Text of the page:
" `Abu Tony' was a tough, cruel and ruthless fellow in charge of prisoners," writes the "Cobra". "He was the terrifying warden. He interrogated them and applied his most sophisticated torture techniques on them ... `Al Abouna' in his spare time participated in the torture sessions." All four Iranians died under torture and were buried with dozens of other murder victims in ditches close to the port in east Beirut. "They were buried at the foot of eucalyptus trees and covered with limestone to speed up the decomposition of the cadavers."

Years later, Mr Hatem admits to torturing the millionaire Lebanese banker Roger Tamraz - now a US citizen, but still wanted by Lebanon for alleged fraud - in the town of Zahle. "He was deprived of food and water, [I] physically tortured him with electric waves and ice cold water. He brushed death twice as I was dealing with him. I was in full admiration for his physical resistance despite his age." According to the author, Tamraz, "crushed by pain", eventually paid $5m in cash for his release.

Most awful of all is Mr Hatem's claim that he "practised euthanasia" on Mr Hobeika's desperately sick baby daughter Sabine at his master's heartbroken request. According to Sharq al-Awsat, Mr Hobeika broke into tears when asked about this section of Mr Hatem's book. "I am a father," he said. "Would it be feasible that a father would kill his sick daughter? Even the jackal takes pity on its offspring, let alone humans. These claims are offensive and improper."

Mr Hatem says he turned down an offer of $800,000 (pounds 500,000) to keep quiet, but Mr Hobeika - "I do not submit to or participate in extortion," he says - has other suspicions. He claims that Israel is behind the book - and points to an intriguing paragraph in which Mr Hatem chooses to pay his "deepest respects to [Israeli] General Ariel Sharon, that great man who gave the Christians of Lebanon what no-one in the world has ever given - LIBERTY AND DIGNITY. Also to the leaders of the Likoud [sic] party, and to the late Menachem Begin who stood next to us in our most critical moments during the war ..."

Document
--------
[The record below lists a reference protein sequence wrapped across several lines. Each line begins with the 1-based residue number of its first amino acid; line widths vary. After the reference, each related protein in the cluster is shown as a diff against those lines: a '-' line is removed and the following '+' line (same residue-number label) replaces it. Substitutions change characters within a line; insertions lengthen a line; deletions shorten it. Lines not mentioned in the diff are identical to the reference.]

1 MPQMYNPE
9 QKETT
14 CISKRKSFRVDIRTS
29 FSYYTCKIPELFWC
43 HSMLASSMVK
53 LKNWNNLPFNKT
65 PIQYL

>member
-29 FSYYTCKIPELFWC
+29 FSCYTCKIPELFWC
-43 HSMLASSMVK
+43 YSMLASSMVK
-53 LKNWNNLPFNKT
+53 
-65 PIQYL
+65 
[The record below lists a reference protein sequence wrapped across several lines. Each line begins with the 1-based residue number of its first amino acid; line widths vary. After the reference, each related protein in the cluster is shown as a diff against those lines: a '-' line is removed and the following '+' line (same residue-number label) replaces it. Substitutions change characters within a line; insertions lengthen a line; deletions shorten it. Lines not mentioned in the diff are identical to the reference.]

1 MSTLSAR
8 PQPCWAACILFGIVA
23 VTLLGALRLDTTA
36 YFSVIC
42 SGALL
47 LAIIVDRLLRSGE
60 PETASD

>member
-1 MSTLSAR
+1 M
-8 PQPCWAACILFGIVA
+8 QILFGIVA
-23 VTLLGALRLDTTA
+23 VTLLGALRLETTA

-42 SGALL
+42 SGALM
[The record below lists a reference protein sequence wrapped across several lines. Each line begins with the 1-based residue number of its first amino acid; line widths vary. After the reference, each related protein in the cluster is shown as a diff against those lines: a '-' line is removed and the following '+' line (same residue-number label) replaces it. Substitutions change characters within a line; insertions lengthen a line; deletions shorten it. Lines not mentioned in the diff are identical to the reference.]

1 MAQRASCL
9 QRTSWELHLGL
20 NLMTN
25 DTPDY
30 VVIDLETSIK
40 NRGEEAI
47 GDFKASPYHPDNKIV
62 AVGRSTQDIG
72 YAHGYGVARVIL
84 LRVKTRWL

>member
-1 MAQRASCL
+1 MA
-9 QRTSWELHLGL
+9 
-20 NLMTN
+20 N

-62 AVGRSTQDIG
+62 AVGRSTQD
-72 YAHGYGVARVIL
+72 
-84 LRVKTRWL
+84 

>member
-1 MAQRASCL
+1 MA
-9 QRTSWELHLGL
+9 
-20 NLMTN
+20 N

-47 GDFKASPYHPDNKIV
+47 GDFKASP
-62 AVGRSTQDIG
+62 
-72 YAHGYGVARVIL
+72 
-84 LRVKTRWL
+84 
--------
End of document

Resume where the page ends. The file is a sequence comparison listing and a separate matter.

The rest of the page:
Now these are indeed very strange words to come from Mr Hatem. General Sharon, after all, is the man who devised Israel's 1982 invasion of Lebanon which killed more than 17,000 civilians. It was he who resigned after being found indirectly responsible for the Sabra and Chatila massacre - the very same killings in which Mr Hobeika was named. And it was Mr Begin who pulled his troops out of the Chouf mountains in 1983, leaving hundreds of Christian militiamen like Mr Hatem to their fate at the hands of the Druze. Even the Sabra and Chatila slaughter is treated by Mr Hatem with kid gloves; he spends some time exonerating the Israelis who surrounded the camps and sent their ferocious Phalangist allies in among the women and children.

The fact that Syria comes off very badly in the book, its soldiers condemned as occupiers and killers, also suggests a foreign hand. Israel may want to withdraw its occupation troops from Lebanon, it seems, but is quite happy to rake over 16 years of civil conflict. In Lebanon, of course, there is horror at the book's appearance. Everyone thought the doors of Lebanon's terrible civil war had been firmly closed, the corpses forever interred, the hatred quietly rotting in the earth. From Israel to Damascus has dug up ancient graves.

No wonder Anwar al-Khalil, the Lebanese information minister, has formally banned the book under Resolution 79 of Decree 4 pursuant to press law (Article 50) of 1963. No one, after all, suspected that a snake might emerge from the graveyard.